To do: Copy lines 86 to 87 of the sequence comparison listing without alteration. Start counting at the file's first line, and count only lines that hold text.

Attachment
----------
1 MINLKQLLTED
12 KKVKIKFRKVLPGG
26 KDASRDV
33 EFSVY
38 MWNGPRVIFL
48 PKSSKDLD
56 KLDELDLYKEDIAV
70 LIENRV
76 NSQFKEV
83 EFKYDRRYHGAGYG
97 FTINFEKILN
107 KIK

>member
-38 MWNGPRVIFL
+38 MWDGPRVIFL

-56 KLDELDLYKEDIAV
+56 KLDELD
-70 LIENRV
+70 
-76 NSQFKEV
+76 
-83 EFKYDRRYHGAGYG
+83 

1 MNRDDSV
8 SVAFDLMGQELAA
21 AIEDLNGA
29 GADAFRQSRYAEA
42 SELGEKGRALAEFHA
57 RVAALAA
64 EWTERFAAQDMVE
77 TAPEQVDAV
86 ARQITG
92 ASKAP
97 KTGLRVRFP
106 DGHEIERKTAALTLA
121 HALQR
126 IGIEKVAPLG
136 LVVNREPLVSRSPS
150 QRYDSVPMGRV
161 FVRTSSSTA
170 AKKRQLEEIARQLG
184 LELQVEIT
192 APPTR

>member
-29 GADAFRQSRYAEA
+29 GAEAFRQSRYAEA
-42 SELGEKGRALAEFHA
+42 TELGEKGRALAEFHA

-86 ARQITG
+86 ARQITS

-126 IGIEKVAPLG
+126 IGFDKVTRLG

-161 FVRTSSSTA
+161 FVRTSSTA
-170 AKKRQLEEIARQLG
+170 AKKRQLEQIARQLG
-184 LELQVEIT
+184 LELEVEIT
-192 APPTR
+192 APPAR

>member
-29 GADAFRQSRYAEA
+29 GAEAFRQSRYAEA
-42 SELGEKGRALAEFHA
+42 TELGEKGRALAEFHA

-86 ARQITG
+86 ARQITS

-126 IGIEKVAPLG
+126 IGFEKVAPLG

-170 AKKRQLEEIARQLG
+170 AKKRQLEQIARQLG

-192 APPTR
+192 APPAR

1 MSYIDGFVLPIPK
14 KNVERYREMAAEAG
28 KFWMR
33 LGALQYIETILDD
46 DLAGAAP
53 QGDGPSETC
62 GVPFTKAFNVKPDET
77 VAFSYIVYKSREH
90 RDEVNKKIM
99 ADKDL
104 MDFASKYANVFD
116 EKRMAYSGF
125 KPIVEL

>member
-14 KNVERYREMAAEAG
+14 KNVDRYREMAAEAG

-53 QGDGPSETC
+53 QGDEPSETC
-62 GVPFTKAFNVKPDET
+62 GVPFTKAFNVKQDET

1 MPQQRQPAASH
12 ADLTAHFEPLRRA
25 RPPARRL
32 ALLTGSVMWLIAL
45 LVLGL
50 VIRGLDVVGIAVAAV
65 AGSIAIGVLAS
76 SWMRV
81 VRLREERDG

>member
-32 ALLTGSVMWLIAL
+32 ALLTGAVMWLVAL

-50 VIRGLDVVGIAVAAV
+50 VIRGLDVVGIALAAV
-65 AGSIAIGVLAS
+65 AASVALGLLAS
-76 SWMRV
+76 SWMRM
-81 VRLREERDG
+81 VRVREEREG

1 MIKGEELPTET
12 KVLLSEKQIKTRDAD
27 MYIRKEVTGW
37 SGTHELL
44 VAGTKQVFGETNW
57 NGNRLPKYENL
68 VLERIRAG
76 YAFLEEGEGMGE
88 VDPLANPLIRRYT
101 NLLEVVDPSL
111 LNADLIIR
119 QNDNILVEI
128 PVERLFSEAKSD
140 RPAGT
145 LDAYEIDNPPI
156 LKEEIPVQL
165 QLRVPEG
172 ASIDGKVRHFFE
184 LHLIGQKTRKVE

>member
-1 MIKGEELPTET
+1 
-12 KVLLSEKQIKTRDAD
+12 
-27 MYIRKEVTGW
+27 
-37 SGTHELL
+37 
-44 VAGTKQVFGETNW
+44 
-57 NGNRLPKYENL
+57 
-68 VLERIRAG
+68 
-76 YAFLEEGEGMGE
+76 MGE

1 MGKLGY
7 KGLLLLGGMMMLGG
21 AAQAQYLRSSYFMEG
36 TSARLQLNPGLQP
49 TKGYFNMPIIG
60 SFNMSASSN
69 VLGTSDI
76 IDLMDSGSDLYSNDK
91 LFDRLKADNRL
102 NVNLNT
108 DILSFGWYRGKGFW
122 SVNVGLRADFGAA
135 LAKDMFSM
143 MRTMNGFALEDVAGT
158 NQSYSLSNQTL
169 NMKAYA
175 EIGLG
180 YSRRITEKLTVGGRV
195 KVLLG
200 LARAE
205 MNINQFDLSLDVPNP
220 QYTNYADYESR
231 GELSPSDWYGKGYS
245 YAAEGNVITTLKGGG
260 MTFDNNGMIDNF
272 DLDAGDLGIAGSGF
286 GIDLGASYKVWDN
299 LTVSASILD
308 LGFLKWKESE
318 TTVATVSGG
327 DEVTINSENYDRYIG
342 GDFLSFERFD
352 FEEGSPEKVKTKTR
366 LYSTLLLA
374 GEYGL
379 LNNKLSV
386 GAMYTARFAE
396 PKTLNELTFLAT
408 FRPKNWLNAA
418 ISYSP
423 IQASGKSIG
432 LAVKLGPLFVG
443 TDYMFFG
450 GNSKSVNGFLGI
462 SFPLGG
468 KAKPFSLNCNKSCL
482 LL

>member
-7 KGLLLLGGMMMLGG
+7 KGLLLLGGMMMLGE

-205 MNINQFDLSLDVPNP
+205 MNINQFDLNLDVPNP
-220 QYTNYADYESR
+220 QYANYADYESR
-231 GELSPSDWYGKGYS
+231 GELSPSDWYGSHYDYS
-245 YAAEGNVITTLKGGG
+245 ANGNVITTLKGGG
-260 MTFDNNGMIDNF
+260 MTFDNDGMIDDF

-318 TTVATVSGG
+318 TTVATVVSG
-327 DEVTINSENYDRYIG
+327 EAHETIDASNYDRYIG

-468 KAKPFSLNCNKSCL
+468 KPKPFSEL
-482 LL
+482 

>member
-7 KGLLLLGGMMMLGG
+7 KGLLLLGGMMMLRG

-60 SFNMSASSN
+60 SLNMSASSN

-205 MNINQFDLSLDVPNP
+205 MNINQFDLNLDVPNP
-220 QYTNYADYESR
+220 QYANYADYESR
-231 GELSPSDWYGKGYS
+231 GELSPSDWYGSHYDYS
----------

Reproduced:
125 KPIVEL

>member